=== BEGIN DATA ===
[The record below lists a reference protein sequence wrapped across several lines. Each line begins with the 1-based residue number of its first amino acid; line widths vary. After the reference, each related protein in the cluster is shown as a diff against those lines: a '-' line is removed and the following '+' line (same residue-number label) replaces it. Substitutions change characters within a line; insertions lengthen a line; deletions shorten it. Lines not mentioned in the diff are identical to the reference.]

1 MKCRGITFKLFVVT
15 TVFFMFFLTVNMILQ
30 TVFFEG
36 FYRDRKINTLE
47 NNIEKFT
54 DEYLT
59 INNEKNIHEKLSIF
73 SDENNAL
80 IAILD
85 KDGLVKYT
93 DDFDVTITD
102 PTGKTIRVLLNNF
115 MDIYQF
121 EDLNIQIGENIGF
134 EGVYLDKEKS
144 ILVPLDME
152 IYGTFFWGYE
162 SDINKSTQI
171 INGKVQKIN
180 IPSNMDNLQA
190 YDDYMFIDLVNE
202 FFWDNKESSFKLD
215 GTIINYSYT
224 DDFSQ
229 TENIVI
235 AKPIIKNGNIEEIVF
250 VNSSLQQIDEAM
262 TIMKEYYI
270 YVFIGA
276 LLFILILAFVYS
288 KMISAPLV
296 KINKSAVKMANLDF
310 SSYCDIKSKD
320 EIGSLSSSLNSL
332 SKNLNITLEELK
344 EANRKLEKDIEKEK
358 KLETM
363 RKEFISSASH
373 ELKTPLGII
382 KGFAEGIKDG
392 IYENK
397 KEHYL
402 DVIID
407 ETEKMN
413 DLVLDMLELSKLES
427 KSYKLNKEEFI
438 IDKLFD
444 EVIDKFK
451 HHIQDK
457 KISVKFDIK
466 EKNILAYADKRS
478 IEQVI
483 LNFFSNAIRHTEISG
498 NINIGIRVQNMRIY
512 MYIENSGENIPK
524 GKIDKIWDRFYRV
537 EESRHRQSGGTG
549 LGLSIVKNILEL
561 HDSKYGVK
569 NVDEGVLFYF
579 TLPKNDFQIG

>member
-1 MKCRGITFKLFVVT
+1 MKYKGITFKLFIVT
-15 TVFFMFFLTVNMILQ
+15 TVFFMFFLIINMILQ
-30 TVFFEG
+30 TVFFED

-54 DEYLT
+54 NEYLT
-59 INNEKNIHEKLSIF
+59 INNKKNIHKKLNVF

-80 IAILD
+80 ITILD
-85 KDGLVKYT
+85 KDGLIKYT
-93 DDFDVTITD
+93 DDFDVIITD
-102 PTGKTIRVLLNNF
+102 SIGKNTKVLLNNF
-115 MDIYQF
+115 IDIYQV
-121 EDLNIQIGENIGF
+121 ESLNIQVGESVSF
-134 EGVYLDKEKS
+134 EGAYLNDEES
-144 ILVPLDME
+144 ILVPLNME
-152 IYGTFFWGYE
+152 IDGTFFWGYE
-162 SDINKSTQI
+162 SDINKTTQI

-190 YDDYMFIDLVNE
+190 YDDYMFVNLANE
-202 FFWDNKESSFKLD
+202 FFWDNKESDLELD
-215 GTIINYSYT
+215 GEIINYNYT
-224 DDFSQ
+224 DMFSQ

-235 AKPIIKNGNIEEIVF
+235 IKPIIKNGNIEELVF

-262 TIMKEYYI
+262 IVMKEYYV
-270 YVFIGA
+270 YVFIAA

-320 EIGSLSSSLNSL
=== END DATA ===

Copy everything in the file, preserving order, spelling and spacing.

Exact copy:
[The record below lists a reference protein sequence wrapped across several lines. Each line begins with the 1-based residue number of its first amino acid; line widths vary. After the reference, each related protein in the cluster is shown as a diff against those lines: a '-' line is removed and the following '+' line (same residue-number label) replaces it. Substitutions change characters within a line; insertions lengthen a line; deletions shorten it. Lines not mentioned in the diff are identical to the reference.]

1 MKCRGITFKLFVVT
15 TVFFMFFLTVNMILQ
30 TVFFEG
36 FYRDRKINTLE
47 NNIEKFT
54 DEYLT
59 INNEKNIHEKLSIF
73 SDENNAL
80 IAILD
85 KDGLVKYT
93 DDFDVTITD
102 PTGKTIRVLLNNF
115 MDIYQF
121 EDLNIQIGENIGF
134 EGVYLDKEKS
144 ILVPLDME
152 IYGTFFWGYE
162 SDINKSTQI
171 INGKVQKIN
180 IPSNMDNLQA
190 YDDYMFIDLVNE
202 FFWDNKESSFKLD
215 GTIINYSYT
224 DDFSQ
229 TENIVI
235 AKPIIKNGNIEEIVF
250 VNSSLQQIDEAM
262 TIMKEYYI
270 YVFIGA
276 LLFILILAFVYS
288 KMISAPLV
296 KINKSAVKMANLDF
310 SSYCDIKSKD
320 EIGSLSSSLNSL
332 SKNLNITLEELK
344 EANRKLEKDIEKEK
358 KLETM
363 RKEFISSASH
373 ELKTPLGII
382 KGFAEGIKDG
392 IYENK
397 KEHYL
402 DVIID
407 ETEKMN
413 DLVLDMLELSKLES
427 KSYKLNKEEFI
438 IDKLFD
444 EVIDKFK
451 HHIQDK
457 KISVKFDIK
466 EKNILAYADKRS
478 IEQVI
483 LNFFSNAIRHTEISG
498 NINIGIRVQNMRIY
512 MYIENSGENIPK
524 GKIDKIWDRFYRV
537 EESRHRQSGGTG
549 LGLSIVKNILEL
561 HDSKYGVK
569 NVDEGVLFYF
579 TLPKNDFQIG

>member
-1 MKCRGITFKLFVVT
+1 MKYKGITFKLFIVT
-15 TVFFMFFLTVNMILQ
+15 TVFFMFFLIINMILQ
-30 TVFFEG
+30 TVFFED

-54 DEYLT
+54 NEYLT
-59 INNEKNIHEKLSIF
+59 INNKKNIHKKLNVF

-80 IAILD
+80 ITILD
-85 KDGLVKYT
+85 KDGLIKYT
-93 DDFDVTITD
+93 DDFDVIITD
-102 PTGKTIRVLLNNF
+102 SIGKNTKVLLNNF
-115 MDIYQF
+115 IDIYQV
-121 EDLNIQIGENIGF
+121 ESLNIQVGESVSF
-134 EGVYLDKEKS
+134 EGAYLNDEES
-144 ILVPLDME
+144 ILVPLNME
-152 IYGTFFWGYE
+152 IDGTFFWGYE
-162 SDINKSTQI
+162 SDINKTTQI

-190 YDDYMFIDLVNE
+190 YDDYMFVNLANE
-202 FFWDNKESSFKLD
+202 FFWDNKESDLELD
-215 GTIINYSYT
+215 GEIINYNYT
-224 DDFSQ
+224 DMFSQ

-235 AKPIIKNGNIEEIVF
+235 IKPIIKNGNIEELVF

-262 TIMKEYYI
+262 IVMKEYYV
-270 YVFIGA
+270 YVFIAA

-320 EIGSLSSSLNSL